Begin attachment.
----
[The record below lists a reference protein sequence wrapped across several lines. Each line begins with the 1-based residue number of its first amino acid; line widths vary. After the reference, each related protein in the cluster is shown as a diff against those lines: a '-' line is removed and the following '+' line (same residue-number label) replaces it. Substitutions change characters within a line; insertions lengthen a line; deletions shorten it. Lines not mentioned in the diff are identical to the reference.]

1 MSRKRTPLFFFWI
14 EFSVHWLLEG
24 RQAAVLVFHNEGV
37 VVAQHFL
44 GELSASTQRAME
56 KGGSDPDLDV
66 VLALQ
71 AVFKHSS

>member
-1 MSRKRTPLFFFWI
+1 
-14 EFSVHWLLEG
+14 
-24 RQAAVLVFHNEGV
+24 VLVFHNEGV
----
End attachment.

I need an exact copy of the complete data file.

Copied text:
[The record below lists a reference protein sequence wrapped across several lines. Each line begins with the 1-based residue number of its first amino acid; line widths vary. After the reference, each related protein in the cluster is shown as a diff against those lines: a '-' line is removed and the following '+' line (same residue-number label) replaces it. Substitutions change characters within a line; insertions lengthen a line; deletions shorten it. Lines not mentioned in the diff are identical to the reference.]

1 MSRKRTPLFFFWI
14 EFSVHWLLEG
24 RQAAVLVFHNEGV
37 VVAQHFL
44 GELSASTQRAME
56 KGGSDPDLDV
66 VLALQ
71 AVFKHSS

>member
-1 MSRKRTPLFFFWI
+1 
-14 EFSVHWLLEG
+14 
-24 RQAAVLVFHNEGV
+24 VLVFHNEGV